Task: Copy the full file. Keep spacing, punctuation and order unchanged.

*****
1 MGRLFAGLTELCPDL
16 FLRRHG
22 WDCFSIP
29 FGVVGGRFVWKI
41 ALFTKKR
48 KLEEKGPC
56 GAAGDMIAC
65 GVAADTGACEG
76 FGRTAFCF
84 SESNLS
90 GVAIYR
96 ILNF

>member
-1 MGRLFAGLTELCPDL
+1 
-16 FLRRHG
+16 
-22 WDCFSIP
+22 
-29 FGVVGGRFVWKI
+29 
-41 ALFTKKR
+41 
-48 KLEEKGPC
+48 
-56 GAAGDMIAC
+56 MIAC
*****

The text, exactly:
1 MGRLFAGLTELCPDL
16 FLRRHG
22 WDCFSIP
29 FGVVGGRFVWKI
41 ALFTKKR
48 KLEEKGPC
56 GAAGDMIAC
65 GVAADTGACEG
76 FGRTAFCF
84 SESNLS
90 GVAIYR
96 ILNF

>member
-1 MGRLFAGLTELCPDL
+1 
-16 FLRRHG
+16 
-22 WDCFSIP
+22 
-29 FGVVGGRFVWKI
+29 
-41 ALFTKKR
+41 
-48 KLEEKGPC
+48 
-56 GAAGDMIAC
+56 MIAC